Regional Reviews: San Diego
Moon Over Buffalo
Also see Bill's review of Hello, Dolly!
Set in 1953, Moon Over Buffalo takes place at the Erlanger Theatre in Buffalo, New York, where actors George Hay (Arthur Hanket) and his wife Charlotte (Katrina Ferguson) perform in a repertory theatre and are featured in classic plays such as Cyrano de Bergerac and Private Lives. While they initially seem passionately in love, various conflicts threaten their affection for each other. Their daughter, the former actress Rosalind (Jacque Wilke), is also dealing with problems of her own. She loves her nervous weatherman fiancé Howard (Arusi Santi), but is forced to interact with her ex-fiancé, stage manager Paul (Josh Braaten).
The main reason to see Ludwig's play is, of course, for the humor. Director Matthew Wiener presents the story with a high energy that never seems to leave the stage. People enter and exit the stage quickly, and he is impressively able to sustain the frenetic pace of the script. Marty Burnett's set visually impresses in scenes that represent the green room, where a great deal of the play takes place. Burnett's set design also plays a crucial role in sequences that take place on the Erlanger Theatre stage. Along with the set, Elisa Benzoni's costumes and Matt Novotny's lighting contribute to a larger than life theatrical environment that's both impressive and amusing.
Wiener coaxes very funny performances from his cast. Hanket and Ferguson convincingly play characters who are just as hammy in real life as they are onstage. Despite Charlotte and George's personal flaws, which are gradually revealed, Katrina Ferguson and Arthur Hanket's polished and witty acting keeps the audience invested in their relationship. Additionally, both Charlotte and George clearly adore Rosalind, a fact that contributes to their likability. Wilke, Santi, and Roxane Carrasco as Charlotte's hard-of-hearing mother Ethel are just as funny, especially as George and Charlotte's problems grow increasingly out of control. Low-key, but funny, roles are played by Braaten and Matthew Salazar-Thompson as the Hays' family lawyer Richard Maynard, and they bring some balance to the escalating insanity.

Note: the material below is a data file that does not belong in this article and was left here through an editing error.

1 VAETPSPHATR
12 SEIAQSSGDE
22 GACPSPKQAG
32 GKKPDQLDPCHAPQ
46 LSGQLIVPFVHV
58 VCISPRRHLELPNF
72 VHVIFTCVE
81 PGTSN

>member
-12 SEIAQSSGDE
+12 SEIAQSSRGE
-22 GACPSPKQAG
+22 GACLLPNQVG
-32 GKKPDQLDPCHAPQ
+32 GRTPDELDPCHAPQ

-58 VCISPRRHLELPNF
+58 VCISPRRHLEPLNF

The play does require some suspension of disbelief, as characters make and take part in wrong decisions but rarely face any real consequences for their mistakes. Toward the end, though, some of them make life-changing choices that are sudden and lead to tidy resolutions. Even then, there's often a funny moment or clever quip to cover and make up for the sometimes abrupt plot points that occur. In addition, there are a few positive messages that Ludwig is able to sneak into the farce. He celebrates the spontaneous and exciting world of theatre, and, without fully bashing movies which are shown to negatively impact the performing arts, he honors the belief that being involved with theatre can lead to a liberating and rewarding life. He also suggests that everyone deserves love, even if many people are far from perfect.
Wiener's interpretation provides the laughs you want from a Ludwig tale, and the North Coast Rep rendition might just make you respect the hard work that goes into a repertory company.
Moon Over Buffalo, through February 10, 2019, at North Coast Repertory Theatre, 987 Lomas Santa Fe Drive, Suite D, Solana Beach CA. Performances are Sundays through Saturdays. Tickets start at $45.00 and can be purchased online at www.northcoastrep.org or by phone at 858-481-1055.